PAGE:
Three times winner of La Solitaire du Figaro Eliès believed that if he could complete the race in good shape then he would not be far from the podium. In fifth he is the first skipper to complete this edition of the race using conventional, straight daggerboards, rather than the foils as used by the top four skippers. Winner Armel Le Cléac’h, second placed Alex Thomson, Jérémie Beyou in third and now fourth placed Jean-Pierre Dick all raced IMOCAs fitted with foils.
The skipper of Quéguiner-Leucémie Espoir has finally exorcised the ghosts of the 2008-9 race with this solid fifth place, and has already stated his desire to compete again in 2020 with a boat and programme capable of winning. He brave return to the Vendée Globe prompted his long time rival Jérémie Beyou to say yesterday how much he admired Eliès. “He wanted a competitive project and it’s incredible that he even returned to this race. I’m not sure I would have had the strength to do that after going through what he went through before. I’ll be there to hear what he has to say, because what he has done is incredible.”
Since the start on 6th November, Yann Eliès has shown that he was one to watch because of his competitiveness, experience and skills, having won among other races three editions of the Solitaire du Figaro. Eliès raced what was the first of the VPLP-Verdier designed boats, the former Safran previously skippered by Marc Guillemot, which came third in the 2008-2009 Vendée Globe and, ironically, the boat on which Guillemot stood by the injured Eliès for two days before rescue arrived.
Off Cape Finisterre, Yann Eliès was in the top ten alongside Paul Meilhat and Jérémie Beyou, and then Sébastien Josse and Vincent Riou. Off the Cape Verde Islands, he was in eighth place, where he remained at the Equator, in spite of a tricky Doldrums passage. Eliès was then sailing ahead of Jean Le Cam and Jean-Pierre Dick, two competitors he would meet up with later in the race. Damage to his mainsail hook led to him lose around fifty miles and this hold-up would cause further losses.
On the way down the South Atlantic, he found a good tactical option. On around 20th November, the seven frontrunners made their getaway and would continue to extend their lead. Huge gaps developed as the leaders extended away on a low pressure system. Yann Eliès found himself 300, then 800 and almost 1200 miles behind the leaders and it looked like he would get punished again along with some others, who would find themselves in a completely different race over 3000 miles back from the leaders.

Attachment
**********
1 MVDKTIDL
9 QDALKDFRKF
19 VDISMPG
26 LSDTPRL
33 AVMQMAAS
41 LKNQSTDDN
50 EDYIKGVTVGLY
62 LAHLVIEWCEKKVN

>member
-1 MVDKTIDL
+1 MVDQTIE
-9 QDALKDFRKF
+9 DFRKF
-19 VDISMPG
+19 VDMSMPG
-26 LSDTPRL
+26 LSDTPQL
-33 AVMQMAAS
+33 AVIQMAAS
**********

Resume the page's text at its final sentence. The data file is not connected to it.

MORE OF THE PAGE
Eliès tried a daring option sailing down a narrow a strip of wind to cut across the South Atlantic. It worked out and at the Cape of Good Hope, Quéguiner-Leucémie Espoir had managed to limit the damage to a thousand miles. In sixth position in the Indian Ocean ahead of Jean Le Cam and Jean-Pierre Dick, he put his race on hold for 24 hours when he was forced to slow down to let a huge southern storm arriving from Madagascar go by. There he found himself alone in the Indian Ocean, a long way from Jérémie Beyou ahead of him and Jean Le Cam behind. Eliès crossed the longitude of Cape Leeuwin in fifth place after 33 days and 4 hours on 9th December, 24 hours after Jérémie Beyou.
Duel in the Pacific
The course south of Australia went without hitch for him apart from the gales forcing him to slow down, while those in front got still further ahead. To the south of Australia once more he had to slow down once again as ahead of him winds of between 60 and 80 knots were forecast. Here Jean Le Cam went south while Jean-Pierre Dick headed north to go through the Bass Strait. It was after that that the three would get back together again south of New Zealand… and they would remain together for the second half of the race around the world. In the Pacific, Dick got ahead thanks largely to his foils. But Yann Eliès and Jean Le Cam found themselves sailing alongside each other. On 30th December at Cape Horn they went round one after the other, Jean-Pierre Dick went by at 0634hrs, followed by Jean Le Cam at 1548hrs, with Yann Eliès rounding just under an hour later. Emerging safely from the south Eliès was even more determined to complete the circle and complete this Vendée Globe. Dick went for a different option passing through the Le Maire Strait and east of the Falklands around the same time as Eliès tore the leech of his mainsail. But the former sailmaker was able to repair the damage.
In the climb back up the Atlantic, Yann Eliès and Jean Le Cam stuck together, crossing the Equator just half an hour apart after 67 days on 13th January. As they rounded the Azores high, Eliès even had Jean-Pierre Dick in his sights. The two of them attempted to take a shorter route than Dick, but the gap was just too wide and Eliès finishes in fifth place.